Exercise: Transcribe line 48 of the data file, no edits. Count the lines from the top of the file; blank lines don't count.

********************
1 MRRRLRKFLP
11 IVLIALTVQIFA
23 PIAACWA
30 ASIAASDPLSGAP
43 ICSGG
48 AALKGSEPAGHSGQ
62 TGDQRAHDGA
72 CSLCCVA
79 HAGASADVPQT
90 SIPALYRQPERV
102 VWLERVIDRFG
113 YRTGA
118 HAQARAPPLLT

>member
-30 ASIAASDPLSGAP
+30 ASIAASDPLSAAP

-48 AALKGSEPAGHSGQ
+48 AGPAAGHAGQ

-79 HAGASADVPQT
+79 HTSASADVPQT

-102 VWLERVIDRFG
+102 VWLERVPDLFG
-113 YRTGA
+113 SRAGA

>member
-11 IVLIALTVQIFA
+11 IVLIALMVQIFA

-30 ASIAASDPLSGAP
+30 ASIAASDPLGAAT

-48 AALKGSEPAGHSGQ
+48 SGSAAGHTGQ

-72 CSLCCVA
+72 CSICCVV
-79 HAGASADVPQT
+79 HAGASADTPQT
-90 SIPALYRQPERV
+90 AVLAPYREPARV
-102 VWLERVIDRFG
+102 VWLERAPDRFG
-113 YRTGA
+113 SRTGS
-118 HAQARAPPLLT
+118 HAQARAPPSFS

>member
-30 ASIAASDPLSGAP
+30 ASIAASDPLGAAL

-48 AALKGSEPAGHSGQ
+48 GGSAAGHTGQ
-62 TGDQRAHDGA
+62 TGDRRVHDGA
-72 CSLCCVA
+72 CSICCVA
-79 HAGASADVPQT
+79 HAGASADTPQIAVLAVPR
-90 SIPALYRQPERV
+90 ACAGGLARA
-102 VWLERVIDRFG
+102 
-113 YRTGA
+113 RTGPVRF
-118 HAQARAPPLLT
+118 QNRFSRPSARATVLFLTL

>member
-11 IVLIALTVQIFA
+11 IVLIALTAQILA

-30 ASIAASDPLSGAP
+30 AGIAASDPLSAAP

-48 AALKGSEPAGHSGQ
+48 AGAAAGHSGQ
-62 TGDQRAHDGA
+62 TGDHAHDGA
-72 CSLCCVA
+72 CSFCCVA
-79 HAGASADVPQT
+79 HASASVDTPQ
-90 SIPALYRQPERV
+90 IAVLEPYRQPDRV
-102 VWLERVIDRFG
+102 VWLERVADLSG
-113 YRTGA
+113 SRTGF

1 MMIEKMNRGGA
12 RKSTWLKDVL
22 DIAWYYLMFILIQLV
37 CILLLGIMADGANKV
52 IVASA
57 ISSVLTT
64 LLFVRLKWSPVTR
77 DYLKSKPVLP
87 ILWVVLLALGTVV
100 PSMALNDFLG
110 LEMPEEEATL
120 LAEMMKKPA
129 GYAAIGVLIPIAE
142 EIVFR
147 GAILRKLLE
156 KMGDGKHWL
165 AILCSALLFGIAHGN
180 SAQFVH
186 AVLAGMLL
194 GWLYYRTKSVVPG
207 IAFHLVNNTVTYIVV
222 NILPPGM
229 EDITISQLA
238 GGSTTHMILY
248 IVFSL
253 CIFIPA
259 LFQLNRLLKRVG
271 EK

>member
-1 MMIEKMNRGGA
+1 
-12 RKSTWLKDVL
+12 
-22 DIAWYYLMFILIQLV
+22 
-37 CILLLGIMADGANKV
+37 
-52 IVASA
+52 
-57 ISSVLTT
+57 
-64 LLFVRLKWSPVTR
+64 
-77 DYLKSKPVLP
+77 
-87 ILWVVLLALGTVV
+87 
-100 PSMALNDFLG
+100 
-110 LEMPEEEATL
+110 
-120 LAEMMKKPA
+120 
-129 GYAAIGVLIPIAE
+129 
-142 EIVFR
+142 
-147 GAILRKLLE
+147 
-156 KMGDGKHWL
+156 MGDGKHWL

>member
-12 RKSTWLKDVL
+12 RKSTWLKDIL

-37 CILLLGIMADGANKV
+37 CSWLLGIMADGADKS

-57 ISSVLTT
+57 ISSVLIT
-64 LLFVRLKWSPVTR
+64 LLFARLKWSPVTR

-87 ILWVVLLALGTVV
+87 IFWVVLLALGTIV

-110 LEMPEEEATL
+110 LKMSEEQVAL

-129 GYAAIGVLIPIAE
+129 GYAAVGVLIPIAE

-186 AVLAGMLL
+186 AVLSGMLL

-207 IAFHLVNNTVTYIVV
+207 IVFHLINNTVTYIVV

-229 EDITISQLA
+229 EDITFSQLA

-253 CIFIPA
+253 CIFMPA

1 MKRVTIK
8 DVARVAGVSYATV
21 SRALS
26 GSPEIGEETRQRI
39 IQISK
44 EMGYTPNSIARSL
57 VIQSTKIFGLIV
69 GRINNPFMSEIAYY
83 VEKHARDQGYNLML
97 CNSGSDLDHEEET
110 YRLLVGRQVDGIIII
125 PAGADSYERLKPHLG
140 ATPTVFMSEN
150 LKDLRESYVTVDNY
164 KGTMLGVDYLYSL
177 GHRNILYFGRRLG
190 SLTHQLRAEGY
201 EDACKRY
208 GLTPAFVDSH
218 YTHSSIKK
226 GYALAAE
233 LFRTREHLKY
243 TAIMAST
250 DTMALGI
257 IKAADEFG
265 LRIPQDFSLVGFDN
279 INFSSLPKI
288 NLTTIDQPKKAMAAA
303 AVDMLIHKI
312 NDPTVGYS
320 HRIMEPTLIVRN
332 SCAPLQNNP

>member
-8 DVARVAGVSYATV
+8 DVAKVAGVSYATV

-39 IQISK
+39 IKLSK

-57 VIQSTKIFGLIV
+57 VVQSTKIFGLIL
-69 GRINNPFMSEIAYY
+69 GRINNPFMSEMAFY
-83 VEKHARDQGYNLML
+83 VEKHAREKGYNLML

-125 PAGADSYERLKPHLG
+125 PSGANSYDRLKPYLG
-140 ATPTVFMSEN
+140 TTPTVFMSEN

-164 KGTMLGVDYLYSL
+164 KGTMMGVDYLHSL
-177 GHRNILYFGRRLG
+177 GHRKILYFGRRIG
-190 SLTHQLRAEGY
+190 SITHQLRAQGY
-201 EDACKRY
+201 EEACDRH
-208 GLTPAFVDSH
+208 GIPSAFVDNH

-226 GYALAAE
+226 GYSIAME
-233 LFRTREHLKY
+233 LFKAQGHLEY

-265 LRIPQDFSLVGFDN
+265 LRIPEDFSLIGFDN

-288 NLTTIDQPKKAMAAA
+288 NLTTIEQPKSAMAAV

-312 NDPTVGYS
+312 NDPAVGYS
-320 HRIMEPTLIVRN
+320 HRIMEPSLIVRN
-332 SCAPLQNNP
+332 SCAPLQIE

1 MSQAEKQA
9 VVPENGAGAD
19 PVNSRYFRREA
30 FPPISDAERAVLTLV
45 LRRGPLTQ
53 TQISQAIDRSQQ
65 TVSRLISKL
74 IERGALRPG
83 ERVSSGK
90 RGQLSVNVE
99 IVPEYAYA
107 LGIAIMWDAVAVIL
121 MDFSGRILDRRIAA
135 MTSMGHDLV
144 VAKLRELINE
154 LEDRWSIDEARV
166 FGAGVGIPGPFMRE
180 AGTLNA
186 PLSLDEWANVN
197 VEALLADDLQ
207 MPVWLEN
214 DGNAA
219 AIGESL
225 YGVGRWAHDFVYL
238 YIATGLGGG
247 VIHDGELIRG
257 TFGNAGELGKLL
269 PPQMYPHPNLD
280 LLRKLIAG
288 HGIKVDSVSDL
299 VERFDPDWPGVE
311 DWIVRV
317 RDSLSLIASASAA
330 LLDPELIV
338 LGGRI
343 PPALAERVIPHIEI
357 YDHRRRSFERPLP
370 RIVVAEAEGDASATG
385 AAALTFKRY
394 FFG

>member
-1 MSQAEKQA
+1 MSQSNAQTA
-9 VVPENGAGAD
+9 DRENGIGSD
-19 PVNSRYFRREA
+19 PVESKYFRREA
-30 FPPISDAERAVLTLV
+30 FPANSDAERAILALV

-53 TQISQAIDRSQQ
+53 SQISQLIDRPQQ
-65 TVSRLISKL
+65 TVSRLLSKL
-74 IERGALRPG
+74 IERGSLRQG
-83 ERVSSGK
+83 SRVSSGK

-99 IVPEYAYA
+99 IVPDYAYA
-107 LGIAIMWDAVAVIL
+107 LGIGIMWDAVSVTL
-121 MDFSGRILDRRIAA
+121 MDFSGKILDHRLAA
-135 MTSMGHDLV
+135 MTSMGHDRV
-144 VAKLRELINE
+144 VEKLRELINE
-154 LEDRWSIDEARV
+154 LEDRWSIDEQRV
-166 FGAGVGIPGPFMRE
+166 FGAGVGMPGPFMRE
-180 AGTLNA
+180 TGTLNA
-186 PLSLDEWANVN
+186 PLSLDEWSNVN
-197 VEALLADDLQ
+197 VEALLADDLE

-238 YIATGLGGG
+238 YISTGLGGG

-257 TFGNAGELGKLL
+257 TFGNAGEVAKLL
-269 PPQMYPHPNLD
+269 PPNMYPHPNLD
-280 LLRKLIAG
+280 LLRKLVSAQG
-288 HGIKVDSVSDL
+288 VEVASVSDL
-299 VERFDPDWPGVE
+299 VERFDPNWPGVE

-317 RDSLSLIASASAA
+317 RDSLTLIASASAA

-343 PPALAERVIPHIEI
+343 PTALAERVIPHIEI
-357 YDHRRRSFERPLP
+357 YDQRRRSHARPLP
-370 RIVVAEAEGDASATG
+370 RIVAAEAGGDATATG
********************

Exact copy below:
+48 GGSAAGHTGQ